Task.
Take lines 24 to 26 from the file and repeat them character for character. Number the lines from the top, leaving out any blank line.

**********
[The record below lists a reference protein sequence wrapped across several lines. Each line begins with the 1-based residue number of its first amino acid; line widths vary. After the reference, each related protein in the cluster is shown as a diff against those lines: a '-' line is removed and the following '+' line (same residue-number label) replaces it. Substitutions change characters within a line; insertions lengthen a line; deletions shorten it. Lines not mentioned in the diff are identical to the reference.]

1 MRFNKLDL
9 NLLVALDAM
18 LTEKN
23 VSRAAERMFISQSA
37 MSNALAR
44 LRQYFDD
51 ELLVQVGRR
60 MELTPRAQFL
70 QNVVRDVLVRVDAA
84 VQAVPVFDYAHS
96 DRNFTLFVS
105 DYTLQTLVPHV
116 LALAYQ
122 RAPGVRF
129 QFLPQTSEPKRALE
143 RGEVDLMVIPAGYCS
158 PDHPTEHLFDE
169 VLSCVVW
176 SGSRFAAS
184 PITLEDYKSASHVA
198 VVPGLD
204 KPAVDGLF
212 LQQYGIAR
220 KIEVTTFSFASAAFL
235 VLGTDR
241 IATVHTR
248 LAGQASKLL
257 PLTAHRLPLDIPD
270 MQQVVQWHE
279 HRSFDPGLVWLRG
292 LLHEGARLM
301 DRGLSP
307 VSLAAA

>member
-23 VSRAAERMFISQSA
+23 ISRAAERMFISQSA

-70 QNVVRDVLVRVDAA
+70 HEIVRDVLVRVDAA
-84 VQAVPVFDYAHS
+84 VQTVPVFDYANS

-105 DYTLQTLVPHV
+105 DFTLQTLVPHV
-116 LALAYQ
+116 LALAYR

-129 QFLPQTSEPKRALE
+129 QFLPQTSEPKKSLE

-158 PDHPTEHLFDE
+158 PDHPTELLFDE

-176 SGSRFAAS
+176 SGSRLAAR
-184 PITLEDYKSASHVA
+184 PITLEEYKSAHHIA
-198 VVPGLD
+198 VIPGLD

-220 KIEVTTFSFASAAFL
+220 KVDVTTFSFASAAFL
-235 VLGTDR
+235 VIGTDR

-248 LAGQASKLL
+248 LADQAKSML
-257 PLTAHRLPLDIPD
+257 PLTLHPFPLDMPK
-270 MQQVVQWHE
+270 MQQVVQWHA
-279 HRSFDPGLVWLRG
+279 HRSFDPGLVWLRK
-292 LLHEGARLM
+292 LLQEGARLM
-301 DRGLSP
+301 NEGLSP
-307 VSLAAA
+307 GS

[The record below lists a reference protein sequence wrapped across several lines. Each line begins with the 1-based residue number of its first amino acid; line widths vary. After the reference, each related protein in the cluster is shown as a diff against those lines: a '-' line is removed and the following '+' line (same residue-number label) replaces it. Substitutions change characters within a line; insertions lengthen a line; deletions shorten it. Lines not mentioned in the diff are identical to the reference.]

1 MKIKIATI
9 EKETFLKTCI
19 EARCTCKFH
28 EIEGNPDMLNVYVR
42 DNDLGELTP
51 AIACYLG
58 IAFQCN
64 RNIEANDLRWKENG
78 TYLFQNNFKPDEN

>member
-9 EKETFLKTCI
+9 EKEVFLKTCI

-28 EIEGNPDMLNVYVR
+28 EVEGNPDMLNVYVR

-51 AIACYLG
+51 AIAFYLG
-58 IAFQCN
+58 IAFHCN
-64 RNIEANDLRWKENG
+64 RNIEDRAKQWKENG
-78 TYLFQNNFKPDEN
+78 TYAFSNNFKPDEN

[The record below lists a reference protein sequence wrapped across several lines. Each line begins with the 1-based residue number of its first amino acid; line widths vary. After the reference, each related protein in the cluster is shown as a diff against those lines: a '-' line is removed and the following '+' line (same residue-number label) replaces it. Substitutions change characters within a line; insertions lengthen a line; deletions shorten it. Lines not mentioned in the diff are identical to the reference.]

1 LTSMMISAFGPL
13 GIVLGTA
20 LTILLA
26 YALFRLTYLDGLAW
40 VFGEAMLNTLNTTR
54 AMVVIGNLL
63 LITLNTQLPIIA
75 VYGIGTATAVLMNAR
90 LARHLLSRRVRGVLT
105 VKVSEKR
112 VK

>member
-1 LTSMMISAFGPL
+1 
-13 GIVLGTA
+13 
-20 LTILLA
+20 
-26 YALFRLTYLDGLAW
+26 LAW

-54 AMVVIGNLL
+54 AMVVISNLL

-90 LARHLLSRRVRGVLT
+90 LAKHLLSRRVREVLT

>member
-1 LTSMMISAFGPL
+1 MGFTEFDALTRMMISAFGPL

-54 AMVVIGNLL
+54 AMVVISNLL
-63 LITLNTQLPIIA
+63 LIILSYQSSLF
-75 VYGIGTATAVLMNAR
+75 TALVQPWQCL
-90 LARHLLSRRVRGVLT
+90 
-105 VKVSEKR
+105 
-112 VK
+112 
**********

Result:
212 LQQYGIAR
220 KIEVTTFSFASAAFL
235 VLGTDR